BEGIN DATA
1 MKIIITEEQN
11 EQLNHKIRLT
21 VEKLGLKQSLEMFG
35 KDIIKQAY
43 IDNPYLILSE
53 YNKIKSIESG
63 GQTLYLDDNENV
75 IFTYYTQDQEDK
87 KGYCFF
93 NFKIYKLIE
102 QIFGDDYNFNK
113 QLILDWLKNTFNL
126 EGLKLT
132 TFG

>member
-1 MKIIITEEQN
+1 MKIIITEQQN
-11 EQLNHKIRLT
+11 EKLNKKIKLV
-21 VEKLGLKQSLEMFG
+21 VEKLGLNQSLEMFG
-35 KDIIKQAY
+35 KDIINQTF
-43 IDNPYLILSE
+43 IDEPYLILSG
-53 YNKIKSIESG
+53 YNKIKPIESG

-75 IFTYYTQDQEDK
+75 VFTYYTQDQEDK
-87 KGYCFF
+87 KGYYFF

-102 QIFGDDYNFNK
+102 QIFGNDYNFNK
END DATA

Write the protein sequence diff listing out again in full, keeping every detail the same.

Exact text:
1 MKIIITEEQN
11 EQLNHKIRLT
21 VEKLGLKQSLEMFG
35 KDIIKQAY
43 IDNPYLILSE
53 YNKIKSIESG
63 GQTLYLDDNENV
75 IFTYYTQDQEDK
87 KGYCFF
93 NFKIYKLIE
102 QIFGDDYNFNK
113 QLILDWLKNTFNL
126 EGLKLT
132 TFG

>member
-1 MKIIITEEQN
+1 MKIIITEQQN
-11 EQLNHKIRLT
+11 EKLNKKIKLV
-21 VEKLGLKQSLEMFG
+21 VEKLGLNQSLEMFG
-35 KDIIKQAY
+35 KDIINQTF
-43 IDNPYLILSE
+43 IDEPYLILSG
-53 YNKIKSIESG
+53 YNKIKPIESG

-75 IFTYYTQDQEDK
+75 VFTYYTQDQEDK
-87 KGYCFF
+87 KGYYFF

-102 QIFGDDYNFNK
+102 QIFGNDYNFNK